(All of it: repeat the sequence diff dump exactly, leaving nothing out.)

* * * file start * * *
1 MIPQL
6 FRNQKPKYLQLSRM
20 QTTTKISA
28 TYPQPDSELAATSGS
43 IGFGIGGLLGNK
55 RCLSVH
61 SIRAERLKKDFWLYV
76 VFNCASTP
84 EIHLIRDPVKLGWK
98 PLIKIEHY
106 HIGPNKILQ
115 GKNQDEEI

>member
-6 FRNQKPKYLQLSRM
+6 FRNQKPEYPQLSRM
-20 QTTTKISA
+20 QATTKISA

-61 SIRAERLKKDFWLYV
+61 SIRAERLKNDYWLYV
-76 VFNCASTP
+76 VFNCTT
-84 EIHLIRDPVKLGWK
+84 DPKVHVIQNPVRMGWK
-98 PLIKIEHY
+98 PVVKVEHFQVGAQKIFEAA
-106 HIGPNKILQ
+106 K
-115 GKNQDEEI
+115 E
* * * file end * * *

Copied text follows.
1 MIPQL
6 FRNQKPKYLQLSRM
20 QTTTKISA
28 TYPQPDSELAATSGS
43 IGFGIGGLLGNK
55 RCLSVH
61 SIRAERLKKDFWLYV
76 VFNCASTP
84 EIHLIRDPVKLGWK
98 PLIKIEHY
106 HIGPNKILQ
115 GKNQDEEI

>member
-6 FRNQKPKYLQLSRM
+6 FRNQKPEYPQLSRM
-20 QTTTKISA
+20 QATTKISA

-61 SIRAERLKKDFWLYV
+61 SIRAERLKNDYWLYV
-76 VFNCASTP
+76 VFNCTT
-84 EIHLIRDPVKLGWK
+84 DPKVHVIQNPVRMGWK
-98 PLIKIEHY
+98 PVVKVEHFQVGAQKIFEAA
-106 HIGPNKILQ
+106 K
-115 GKNQDEEI
+115 E